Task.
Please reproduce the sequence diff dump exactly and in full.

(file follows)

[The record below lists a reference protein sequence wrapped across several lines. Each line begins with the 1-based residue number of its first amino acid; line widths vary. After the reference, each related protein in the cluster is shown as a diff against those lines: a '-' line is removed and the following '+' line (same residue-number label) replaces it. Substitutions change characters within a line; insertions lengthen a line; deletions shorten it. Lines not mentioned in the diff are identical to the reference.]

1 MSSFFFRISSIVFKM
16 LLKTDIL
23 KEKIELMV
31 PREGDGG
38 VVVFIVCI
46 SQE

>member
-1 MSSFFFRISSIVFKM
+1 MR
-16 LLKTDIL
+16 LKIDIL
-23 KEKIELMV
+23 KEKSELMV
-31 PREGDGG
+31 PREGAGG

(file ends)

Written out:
[The record below lists a reference protein sequence wrapped across several lines. Each line begins with the 1-based residue number of its first amino acid; line widths vary. After the reference, each related protein in the cluster is shown as a diff against those lines: a '-' line is removed and the following '+' line (same residue-number label) replaces it. Substitutions change characters within a line; insertions lengthen a line; deletions shorten it. Lines not mentioned in the diff are identical to the reference.]

1 MSSFFFRISSIVFKM
16 LLKTDIL
23 KEKIELMV
31 PREGDGG
38 VVVFIVCI
46 SQE

>member
-1 MSSFFFRISSIVFKM
+1 MR
-16 LLKTDIL
+16 LKIDIL
-23 KEKIELMV
+23 KEKSELMV
-31 PREGDGG
+31 PREGAGG